Hlengiwe Buthelezi

Queer Activist Hlengiwe Buthelezi. Images via Instagram: @Hlegs55

Hlengiwe Buthelezi runs her own race as a queer activist

Activism involves speaking up for minorities and the voiceless. Queer activist Hlengiwe Buthelezi speaks to us about the challenges of it all.

Hlengiwe Buthelezi

Queer Activist Hlengiwe Buthelezi. Images via Instagram: @Hlegs55

Queer liberation in Africa is still a dream. That’s why we need the bravery of LGBTIQ+ activists to keep trying to fight against those who wish to invalidate our existence. Former soccer player, athlete, and queer rights activist Hlengiwe Buthelezi is one of the brave ones. She talks to me about her passion for activism and sports. The challenges she has faced as a lesbian and her hope for the future.

Hlengiwe was led to activism by circumstances

It is simple to assume that being an activist has always been on the cards for someone. For Hlengiwe Buthelezi, this was never a path she thought she would take. Growing up in a world where she was grossly discriminated against for her sexuality prompted her to take this direction.

“I said there shall be no other person who will suffer if I can help it. I will do my best to prevent the suffering of queer bodies.”

Activism involves speaking up for minorities and the voiceless. This reality often leaves activists vulnerable to harsh discrimination and homophobia. The sad truth is that we get discriminated against by the same law enforcement officers that are meant to protect us as citizens of this country, says Hlengiwe.

“I have hardly ever gone 48 hours without experiencing some sort of discrimination.”

Sports and its challenges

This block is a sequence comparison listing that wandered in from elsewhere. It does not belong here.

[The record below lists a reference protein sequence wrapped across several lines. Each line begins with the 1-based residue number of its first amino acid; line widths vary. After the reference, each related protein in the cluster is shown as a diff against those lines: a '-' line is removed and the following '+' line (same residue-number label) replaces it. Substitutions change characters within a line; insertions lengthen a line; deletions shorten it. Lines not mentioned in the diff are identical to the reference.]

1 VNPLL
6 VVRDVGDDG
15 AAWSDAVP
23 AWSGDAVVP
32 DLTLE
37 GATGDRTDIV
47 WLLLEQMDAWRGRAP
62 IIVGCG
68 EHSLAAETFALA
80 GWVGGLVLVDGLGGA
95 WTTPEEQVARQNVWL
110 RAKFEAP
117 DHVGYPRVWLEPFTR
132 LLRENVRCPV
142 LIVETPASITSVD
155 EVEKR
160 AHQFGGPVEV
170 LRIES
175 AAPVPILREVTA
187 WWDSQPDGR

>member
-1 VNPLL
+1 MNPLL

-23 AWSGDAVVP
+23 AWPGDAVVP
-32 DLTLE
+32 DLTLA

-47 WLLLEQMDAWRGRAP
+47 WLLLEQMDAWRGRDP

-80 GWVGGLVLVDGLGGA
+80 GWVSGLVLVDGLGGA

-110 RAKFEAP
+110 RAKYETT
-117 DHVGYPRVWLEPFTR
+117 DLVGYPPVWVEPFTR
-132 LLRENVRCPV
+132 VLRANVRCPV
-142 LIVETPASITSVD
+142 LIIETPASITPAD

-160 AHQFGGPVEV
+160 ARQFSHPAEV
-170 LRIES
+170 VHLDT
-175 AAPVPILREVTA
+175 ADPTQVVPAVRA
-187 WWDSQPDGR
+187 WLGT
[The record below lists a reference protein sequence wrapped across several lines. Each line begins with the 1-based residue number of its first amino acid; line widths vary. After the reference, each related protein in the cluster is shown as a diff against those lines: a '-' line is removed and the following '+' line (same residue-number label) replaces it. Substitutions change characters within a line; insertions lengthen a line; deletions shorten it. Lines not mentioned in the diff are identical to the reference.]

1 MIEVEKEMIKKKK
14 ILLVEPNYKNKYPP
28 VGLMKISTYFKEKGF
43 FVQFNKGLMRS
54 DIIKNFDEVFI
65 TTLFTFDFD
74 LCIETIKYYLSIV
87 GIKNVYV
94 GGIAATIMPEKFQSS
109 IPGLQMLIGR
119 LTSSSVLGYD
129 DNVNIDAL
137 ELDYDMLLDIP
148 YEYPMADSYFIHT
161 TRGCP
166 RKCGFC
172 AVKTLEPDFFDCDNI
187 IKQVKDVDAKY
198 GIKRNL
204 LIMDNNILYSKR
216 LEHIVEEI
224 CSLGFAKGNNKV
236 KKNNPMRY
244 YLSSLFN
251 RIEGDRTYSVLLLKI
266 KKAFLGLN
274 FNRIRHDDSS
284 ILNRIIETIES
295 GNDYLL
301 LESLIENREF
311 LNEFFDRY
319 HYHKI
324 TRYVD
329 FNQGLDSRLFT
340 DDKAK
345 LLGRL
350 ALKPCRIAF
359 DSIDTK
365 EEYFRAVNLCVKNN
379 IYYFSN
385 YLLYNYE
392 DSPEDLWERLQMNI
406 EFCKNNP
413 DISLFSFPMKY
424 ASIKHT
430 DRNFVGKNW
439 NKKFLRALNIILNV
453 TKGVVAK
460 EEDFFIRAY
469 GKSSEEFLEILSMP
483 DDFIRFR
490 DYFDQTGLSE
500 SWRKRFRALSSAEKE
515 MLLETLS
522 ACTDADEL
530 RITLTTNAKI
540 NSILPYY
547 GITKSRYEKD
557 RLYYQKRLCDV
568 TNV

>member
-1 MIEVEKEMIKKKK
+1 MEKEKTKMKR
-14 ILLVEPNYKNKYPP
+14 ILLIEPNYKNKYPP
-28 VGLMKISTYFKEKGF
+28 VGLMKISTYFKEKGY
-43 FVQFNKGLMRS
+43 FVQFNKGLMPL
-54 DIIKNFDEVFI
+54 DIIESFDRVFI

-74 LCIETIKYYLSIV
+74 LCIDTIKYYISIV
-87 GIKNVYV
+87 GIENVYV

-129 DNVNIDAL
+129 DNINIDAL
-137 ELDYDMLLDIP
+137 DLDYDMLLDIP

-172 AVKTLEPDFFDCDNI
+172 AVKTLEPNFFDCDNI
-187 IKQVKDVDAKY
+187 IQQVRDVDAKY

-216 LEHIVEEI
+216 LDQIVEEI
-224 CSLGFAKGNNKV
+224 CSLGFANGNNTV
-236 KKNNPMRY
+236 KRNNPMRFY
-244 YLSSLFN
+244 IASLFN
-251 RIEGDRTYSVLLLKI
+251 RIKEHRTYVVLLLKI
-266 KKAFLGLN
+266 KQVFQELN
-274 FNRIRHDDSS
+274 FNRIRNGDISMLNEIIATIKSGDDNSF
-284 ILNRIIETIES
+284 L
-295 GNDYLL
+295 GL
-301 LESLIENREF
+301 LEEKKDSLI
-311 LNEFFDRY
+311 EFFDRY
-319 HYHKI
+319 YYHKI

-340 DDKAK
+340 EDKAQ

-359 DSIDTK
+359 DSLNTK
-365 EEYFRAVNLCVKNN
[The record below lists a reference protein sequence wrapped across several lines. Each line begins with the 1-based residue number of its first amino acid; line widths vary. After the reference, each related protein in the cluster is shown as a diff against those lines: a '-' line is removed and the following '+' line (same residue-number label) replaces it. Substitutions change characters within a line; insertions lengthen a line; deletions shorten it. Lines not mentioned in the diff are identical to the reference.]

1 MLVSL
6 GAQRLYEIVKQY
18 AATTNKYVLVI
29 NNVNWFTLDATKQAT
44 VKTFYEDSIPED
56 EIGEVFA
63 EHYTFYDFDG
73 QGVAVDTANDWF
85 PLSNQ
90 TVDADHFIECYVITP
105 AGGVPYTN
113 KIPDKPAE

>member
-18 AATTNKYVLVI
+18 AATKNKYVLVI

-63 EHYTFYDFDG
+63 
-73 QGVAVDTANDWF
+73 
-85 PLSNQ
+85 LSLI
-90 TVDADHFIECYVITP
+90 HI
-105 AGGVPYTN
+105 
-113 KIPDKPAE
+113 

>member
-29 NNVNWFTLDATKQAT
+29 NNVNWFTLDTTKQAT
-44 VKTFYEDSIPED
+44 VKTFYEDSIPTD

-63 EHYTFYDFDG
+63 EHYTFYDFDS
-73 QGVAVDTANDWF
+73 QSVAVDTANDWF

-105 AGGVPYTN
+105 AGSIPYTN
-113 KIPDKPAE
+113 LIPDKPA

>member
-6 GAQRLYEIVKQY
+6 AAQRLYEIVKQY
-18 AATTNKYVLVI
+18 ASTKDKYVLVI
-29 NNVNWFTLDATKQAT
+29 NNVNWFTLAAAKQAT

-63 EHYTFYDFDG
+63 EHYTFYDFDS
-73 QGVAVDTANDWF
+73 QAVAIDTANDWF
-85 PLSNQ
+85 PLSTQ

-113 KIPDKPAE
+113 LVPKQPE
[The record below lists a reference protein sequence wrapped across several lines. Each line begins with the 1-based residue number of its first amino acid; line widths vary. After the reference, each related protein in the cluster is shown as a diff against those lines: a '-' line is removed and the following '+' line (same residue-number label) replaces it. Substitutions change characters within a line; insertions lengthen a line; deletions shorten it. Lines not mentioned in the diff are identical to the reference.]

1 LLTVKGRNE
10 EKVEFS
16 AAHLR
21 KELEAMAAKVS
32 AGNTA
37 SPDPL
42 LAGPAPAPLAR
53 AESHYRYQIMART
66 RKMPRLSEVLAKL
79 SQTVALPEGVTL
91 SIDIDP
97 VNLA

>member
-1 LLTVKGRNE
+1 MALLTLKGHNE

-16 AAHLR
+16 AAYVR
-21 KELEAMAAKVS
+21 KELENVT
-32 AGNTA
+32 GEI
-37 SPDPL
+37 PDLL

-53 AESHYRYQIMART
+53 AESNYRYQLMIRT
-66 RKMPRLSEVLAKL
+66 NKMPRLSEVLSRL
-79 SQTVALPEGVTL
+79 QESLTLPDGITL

Women face social stigma in the sporting world. I asked Hlengiwe about some of the challenges she has faced in sports, and she said that the prejudice was not so severe in soccer because over 50% of the women that she played with were butch. Most of the bias she faced during her soccer days was from the officials.

“With athletics, you will have to endure discrimination even from your training mates. Sometimes it happens because people are ignorant.”

According to Hlengiwe, sports is very fundamental for the young ones, queer or not. She talks about sports as a healing and therapeutic activity that can help everyone. She also describes sports as being a unifying factor. Because no matter how you identify or what your sexuality is, there is one team.

“I founded Afro Games because I wanted them to be an inclusive sport. They are not just for the LGBTIQ+, they are for everyone. The aim is for us to co-exist, and additionally learn about each other”


Among other things, Hlengiwe is a Convener of the LGBTIQA+ Desk within the ANC Women’s League. When I asked her about this LGBTIQA+ Desk, she says it was important to establish it. She and the other members of Embrace Diversity wanted to further validate and amplify the voices of LGBTIQA+ individuals within the ruling party and the country.

“We ultimately want to have a Queer League within the ANC, existing as an equal to all the other leagues in the organisation.”

A message to Africa by Hlengiwe Buthelezi

Regarding the state of affairs when it comes to queer people in Africa, Hlengiwe says it’s disheartening, to say the least. But if she was allowed to address the leaders of our African countries, she would let them know that we don’t choose to be homosexual, nature chooses for us. We get victimised, murdered, and discriminated against daily. If it was a matter of choice, no one would choose that life.

“How do you wake up as a leader of a nation and want to victimise other people? Moreover, in every community, family, and country, there is a homosexual person.”

Queer icons and the change she wants to see

When it comes to queer icons, Hlengiwe gives her flowers to actress, singer, and rapper Queen Latifah; and tv personality and comedian Ellen DeGeneres.

If she had the power to change one thing in the world, Hlengiwe says she would change people’s mindsets. To make people realise that we are one. And additionally that sexuality, race, class, culture, religion, and all the other barriers we use to separate ourselves do not matter. We are all human beings.